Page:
Various Artists "The Osbourne Family Album" (Sony) **

So you bought the T-shirt, coffee cup, pillow, poster and cell-phone cover emblazoned with the image of Ozzy Osbourne's family.

Now you can round out the collection with the family's official CD, "The Osbourne Family Album." Hey! Don't stop reading yet. The album isn't that bad. It isn't that great either, but it is a fun listen.

Between former neighbor Pat Boone's version of "Crazy Train" and the original version by the "King of Evil" himself, the CD has some decent as well as surprising tracks.

The decent include "Snowblind" by System of a Down and "You Really Got Me" by the Kinks. The unexpected include "Imagine" by John Lennon, the song Ozzy and Sharon fell in love to.

Daughter Kelly debuts her talent with a rendition of Madonna's "Papa Don't Preach." She doesn't sound bad, but even with heavy voice manipulation, she comes across like a little girl singing into her hairbrush in front of the mirror. Only difference: Her dad's a rock star.

Between each song, the album includes sound clips from the show. So if the music doesn't entertain you, snippets of Ozzy's frustration with Sharon for singing "Tiny Bubbles" may do the trick.

— Deborah Markham



Guided by Voices "Universal Truths and Cycles" (Matador) ***

Guided by Voices' early music was more like half-finished thoughts — something a cracked genius might record on a four-track in the basement.

By last year's "Isolation Drills," it had evolved into something closer to what a cracked genius might record in a top studio.

But on its new, high-mindedly-titled disc, the band returns not only to its indie label but also reconciles its lo-fi past with its mainstream forays.

And, front man Robert Pollard still sounds like a cracked musical genius.

Sure, he unspools a pounding, crowd-pleasing riff on "Back to the Lake," the album's best rocker.

But Pollard is a prolific, obsessive songwriter, and his thoughts and songs fly by with more lyrical and musical ideas than the disc's 19 songs and 46 minutes can seemingly contain. And, with lyrical opacity rivaling early R.E.M., the musings are more of a starting point.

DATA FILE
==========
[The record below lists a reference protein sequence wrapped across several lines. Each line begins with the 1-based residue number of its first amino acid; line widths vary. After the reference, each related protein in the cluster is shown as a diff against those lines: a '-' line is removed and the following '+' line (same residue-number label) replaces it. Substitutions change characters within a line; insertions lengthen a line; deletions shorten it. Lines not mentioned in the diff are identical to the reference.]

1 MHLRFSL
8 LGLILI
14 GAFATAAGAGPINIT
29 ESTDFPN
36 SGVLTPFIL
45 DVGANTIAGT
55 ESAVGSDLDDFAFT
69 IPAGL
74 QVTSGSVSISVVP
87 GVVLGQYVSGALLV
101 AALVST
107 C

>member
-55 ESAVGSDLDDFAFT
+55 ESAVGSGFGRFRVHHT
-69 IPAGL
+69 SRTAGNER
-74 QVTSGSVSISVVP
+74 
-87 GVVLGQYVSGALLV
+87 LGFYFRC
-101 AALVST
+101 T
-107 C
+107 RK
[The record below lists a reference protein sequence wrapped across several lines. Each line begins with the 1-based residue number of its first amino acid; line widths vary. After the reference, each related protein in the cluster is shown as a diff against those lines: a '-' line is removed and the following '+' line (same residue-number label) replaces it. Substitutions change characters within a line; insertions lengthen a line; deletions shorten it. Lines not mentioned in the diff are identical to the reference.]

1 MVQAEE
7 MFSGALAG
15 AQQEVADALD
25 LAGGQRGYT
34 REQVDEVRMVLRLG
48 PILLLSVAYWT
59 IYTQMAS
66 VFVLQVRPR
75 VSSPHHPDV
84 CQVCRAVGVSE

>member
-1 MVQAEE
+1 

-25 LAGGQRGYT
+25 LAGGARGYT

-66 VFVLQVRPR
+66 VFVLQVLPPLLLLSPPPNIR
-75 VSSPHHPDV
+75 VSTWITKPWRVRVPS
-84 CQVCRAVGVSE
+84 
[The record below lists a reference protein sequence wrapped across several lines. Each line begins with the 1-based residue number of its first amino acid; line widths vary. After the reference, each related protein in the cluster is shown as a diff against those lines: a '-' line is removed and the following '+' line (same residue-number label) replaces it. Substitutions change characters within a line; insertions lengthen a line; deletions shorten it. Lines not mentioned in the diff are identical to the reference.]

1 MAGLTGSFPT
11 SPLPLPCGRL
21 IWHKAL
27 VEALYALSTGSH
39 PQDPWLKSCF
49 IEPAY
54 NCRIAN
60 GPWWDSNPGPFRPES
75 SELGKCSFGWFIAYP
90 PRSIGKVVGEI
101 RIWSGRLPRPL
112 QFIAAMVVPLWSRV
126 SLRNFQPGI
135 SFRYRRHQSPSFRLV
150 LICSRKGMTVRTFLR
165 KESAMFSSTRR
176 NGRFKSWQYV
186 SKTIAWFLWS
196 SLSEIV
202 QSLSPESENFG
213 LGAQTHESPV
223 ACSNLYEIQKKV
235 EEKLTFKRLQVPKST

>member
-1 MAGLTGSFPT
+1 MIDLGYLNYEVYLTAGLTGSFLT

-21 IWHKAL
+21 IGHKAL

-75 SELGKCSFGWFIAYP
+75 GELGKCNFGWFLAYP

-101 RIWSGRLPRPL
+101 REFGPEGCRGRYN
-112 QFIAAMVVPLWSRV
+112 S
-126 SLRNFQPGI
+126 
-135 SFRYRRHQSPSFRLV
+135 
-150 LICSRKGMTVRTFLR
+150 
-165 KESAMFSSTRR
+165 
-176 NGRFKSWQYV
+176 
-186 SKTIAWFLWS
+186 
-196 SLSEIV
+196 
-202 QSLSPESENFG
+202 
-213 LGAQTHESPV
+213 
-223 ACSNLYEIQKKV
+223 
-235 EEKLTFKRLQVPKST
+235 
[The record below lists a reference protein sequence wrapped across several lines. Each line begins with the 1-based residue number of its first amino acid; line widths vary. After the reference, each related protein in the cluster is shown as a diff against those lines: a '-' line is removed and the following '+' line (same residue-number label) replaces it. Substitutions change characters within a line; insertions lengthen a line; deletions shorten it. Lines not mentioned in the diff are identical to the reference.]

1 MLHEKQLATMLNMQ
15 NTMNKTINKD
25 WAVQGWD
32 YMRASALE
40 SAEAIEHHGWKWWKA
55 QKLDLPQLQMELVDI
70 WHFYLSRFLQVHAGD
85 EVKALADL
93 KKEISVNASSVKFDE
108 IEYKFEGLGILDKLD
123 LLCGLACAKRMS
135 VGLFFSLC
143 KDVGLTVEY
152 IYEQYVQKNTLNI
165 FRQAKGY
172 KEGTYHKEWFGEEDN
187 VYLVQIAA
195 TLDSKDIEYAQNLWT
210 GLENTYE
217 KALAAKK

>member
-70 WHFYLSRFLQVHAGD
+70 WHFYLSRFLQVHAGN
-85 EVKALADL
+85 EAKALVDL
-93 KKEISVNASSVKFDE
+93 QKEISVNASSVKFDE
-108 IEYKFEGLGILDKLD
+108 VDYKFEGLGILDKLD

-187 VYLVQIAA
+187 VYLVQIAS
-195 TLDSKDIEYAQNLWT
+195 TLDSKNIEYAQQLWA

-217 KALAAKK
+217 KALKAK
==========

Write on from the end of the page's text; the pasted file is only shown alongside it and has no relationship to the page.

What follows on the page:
Like creme brulee, love is too rich for Pollard's blood on "Love 1"; depression is a welcome option on "Zap"; and on "Factory of Raw Essentials" he aims at hypocrisy, saying "you can roll away the stone and find no remnants of goodness."

Such flitting about sounds deadly. But with GBV, you can't stop listening.

— David M. Putney



Ralph Stanley "Ralph Stanley" (Columbia) ****

Who would think that Ralph Stanley at 75 would suddenly be rock-star huge?

He can thank the "O Brother, Where Art Thou?" soundtrack and Down From the Mountain tour for that. Stanley, the king of lonesome bluegrass, deserves the accolades for a chilling rendering of the traditional "O Death," a high point on an album full of high points.

This self-named disc is certainly intended to cash in on his newfound fame — and who can fault him for that? Stanley is wise enough to employ T-Bone Burnett, musical mastermind of "O Brother," as executive producer.

But he's also savvy enough to stick to what he knows: pickin' it, old-school.

His voice, dry as parchment and mournful as a prairie wind, is in fine form, and he's deep in his home territory of roots and gospel. He lines up nine traditional bluegrass songs, one self-penned original and the Hank Williams spiritual "Calling You."

Is Stanley pushing himself? Not really. But it is right on the money for those who have recently taken a shine to bluegrass.

— D.M.P.